Worksheets and No Prep Teaching Resources
Worksheets and No Prep Teaching Resources
Black History and Blacks in U.S. History
A Nation Divided

Dred Scott Decision

Dred Scott Decision
Reading Level
     edHelper's suggested reading level:   grades 7 to 9
     Flesch-Kincaid grade level:   7.2

     challenging words:    non-slave, eligibility, ruling, brink, citizenship, inferior, dealt, status, thirteenth, federal, classification, tension, favor, attempt, government, issue
     content words:    Supreme Court, United States, Civil War, Dred Scott, Harriet Robinson, Circuit Court, State Supreme Court, John Sanford, Missouri Compromise, When Dred

Print Dred Scott Decision
     Print Dred Scott Decision  (font options, pick words for additional puzzles, and more)

Quickly Print - PDF format
     Quickly Print: PDF (2 columns per page)

     Quickly Print: PDF (full page)

Quickly Print - HTML format
     Quickly Print: HTML

Proofreading Activity
     Print a proofreading activity

Feedback on Dred Scott Decision
     Leave your feedback on Dred Scott Decision  (use this link if you found an error in the story)

Dred Scott Decision
By Mary L. Bushong

1     What happens when a slave sues for his freedom, and it goes to the Supreme Court of the United States? You have the recipe for a decision which not only set the country on its ear, but helped set the stage for the Civil War.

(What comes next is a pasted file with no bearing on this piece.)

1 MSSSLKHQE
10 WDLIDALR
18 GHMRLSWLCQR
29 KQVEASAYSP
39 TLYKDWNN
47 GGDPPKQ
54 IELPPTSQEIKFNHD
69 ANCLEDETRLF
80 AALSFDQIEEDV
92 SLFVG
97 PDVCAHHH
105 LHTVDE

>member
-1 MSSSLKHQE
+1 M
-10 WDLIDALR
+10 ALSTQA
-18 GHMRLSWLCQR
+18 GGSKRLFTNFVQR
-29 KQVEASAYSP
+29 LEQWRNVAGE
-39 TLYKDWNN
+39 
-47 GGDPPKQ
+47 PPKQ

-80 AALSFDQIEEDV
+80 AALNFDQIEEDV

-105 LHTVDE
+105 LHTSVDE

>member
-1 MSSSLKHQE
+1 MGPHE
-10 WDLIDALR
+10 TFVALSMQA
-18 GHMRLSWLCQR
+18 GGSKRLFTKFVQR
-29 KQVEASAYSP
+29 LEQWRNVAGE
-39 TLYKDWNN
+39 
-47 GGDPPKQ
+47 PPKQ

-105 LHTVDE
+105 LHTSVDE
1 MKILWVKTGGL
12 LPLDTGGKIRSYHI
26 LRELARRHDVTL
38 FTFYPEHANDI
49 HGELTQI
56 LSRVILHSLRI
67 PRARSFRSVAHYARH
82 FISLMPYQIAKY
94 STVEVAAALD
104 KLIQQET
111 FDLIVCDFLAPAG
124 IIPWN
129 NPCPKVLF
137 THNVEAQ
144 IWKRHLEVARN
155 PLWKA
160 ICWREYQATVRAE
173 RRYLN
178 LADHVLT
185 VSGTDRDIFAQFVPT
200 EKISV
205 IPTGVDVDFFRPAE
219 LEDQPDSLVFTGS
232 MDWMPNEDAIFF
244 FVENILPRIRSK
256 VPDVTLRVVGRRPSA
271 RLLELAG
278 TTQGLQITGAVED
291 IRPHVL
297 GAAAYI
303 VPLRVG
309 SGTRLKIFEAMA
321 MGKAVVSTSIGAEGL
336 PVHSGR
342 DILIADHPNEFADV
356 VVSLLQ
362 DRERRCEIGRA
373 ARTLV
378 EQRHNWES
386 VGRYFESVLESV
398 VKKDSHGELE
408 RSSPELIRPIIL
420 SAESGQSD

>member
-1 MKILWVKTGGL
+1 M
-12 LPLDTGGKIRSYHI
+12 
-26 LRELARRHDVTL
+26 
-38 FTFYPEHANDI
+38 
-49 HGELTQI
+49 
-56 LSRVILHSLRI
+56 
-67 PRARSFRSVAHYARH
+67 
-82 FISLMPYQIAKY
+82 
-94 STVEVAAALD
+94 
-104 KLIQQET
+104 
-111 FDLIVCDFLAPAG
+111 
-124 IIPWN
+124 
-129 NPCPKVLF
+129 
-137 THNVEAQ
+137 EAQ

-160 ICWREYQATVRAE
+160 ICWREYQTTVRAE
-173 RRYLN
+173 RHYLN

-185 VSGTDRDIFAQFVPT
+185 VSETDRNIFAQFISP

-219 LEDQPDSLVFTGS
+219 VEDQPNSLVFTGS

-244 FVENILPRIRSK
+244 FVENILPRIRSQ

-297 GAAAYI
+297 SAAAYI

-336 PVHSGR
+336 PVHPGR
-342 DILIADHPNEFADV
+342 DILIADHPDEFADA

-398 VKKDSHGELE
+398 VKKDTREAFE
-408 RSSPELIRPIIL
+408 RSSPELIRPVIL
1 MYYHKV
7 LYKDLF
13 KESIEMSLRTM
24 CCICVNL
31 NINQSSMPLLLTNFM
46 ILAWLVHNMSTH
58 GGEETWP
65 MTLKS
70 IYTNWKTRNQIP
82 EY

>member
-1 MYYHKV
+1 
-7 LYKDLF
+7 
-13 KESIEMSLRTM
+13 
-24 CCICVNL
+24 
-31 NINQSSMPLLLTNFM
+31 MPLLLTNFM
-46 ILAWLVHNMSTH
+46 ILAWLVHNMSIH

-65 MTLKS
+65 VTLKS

2     Dred Scott was born in Virginia as a slave in 1799. His owners, the Blow family, moved west to Missouri in 1830. After arriving in St. Louis, they sold Dred to an army doctor stationed just south of that city.
3     Over the next 12 years, he accompanied Dr. Emerson to the Illinois and Wisconsin territories, both non-slave areas. Dred even married Harriet Robinson, another slave, but did not attempt to stay behind when his master was ready to move back to Missouri in 1842.
4     The next year the doctor died, and his widow hired Dred and his family out to work for other people. After three years of this life, the Scotts attempted to sue for their freedom.
5     The Circuit Court of Missouri ruled in Mrs. Emerson's favor the first time, but Dred appealed and won the second suit. Mrs. Emerson appealed to the State Supreme Court, which overturned that decision. Then she turned Dred over to her brother, John Sanford.

Paragraphs 6 to 11:
For the complete story with questions: click here for printable

Copyright © 2009 edHelper